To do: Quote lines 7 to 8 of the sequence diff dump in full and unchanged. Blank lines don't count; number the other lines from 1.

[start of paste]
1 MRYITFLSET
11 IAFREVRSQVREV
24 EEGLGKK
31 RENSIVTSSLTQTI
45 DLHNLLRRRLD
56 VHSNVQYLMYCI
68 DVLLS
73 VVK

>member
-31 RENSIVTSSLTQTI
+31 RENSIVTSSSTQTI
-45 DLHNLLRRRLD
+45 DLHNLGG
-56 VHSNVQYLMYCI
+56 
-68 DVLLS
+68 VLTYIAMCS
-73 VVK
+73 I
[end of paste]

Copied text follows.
68 DVLLS
73 VVK